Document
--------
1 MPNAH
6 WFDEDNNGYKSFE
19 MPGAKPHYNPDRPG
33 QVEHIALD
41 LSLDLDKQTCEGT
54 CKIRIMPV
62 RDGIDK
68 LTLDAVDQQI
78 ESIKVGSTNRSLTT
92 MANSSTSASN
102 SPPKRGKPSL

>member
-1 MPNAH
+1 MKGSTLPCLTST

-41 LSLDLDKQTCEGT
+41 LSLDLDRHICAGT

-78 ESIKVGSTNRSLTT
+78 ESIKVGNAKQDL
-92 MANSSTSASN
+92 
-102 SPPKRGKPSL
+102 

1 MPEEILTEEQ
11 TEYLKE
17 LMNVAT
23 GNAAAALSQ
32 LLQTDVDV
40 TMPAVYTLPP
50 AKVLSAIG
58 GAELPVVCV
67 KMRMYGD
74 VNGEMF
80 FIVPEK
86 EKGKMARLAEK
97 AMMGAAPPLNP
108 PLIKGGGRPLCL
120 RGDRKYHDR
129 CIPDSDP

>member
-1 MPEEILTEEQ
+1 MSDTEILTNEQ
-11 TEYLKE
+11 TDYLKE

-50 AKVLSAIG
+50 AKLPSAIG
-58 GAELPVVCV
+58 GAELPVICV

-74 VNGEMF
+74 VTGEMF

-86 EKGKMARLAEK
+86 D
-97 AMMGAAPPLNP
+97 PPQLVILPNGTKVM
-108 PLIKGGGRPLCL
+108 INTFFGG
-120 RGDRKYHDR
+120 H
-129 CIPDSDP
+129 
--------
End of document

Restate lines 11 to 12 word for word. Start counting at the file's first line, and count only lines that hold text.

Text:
102 SPPKRGKPSL

>member